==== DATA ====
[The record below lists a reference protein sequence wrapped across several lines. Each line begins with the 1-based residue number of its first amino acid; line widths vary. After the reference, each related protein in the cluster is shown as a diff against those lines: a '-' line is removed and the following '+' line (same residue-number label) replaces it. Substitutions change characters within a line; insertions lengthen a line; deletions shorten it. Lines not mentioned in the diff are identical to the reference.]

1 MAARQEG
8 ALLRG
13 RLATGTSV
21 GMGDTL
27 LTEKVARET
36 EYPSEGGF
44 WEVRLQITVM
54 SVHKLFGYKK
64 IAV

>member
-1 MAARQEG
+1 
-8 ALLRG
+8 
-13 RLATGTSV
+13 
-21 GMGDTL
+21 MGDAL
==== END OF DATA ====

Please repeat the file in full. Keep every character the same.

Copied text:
[The record below lists a reference protein sequence wrapped across several lines. Each line begins with the 1-based residue number of its first amino acid; line widths vary. After the reference, each related protein in the cluster is shown as a diff against those lines: a '-' line is removed and the following '+' line (same residue-number label) replaces it. Substitutions change characters within a line; insertions lengthen a line; deletions shorten it. Lines not mentioned in the diff are identical to the reference.]

1 MAARQEG
8 ALLRG
13 RLATGTSV
21 GMGDTL
27 LTEKVARET
36 EYPSEGGF
44 WEVRLQITVM
54 SVHKLFGYKK
64 IAV

>member
-1 MAARQEG
+1 
-8 ALLRG
+8 
-13 RLATGTSV
+13 
-21 GMGDTL
+21 MGDAL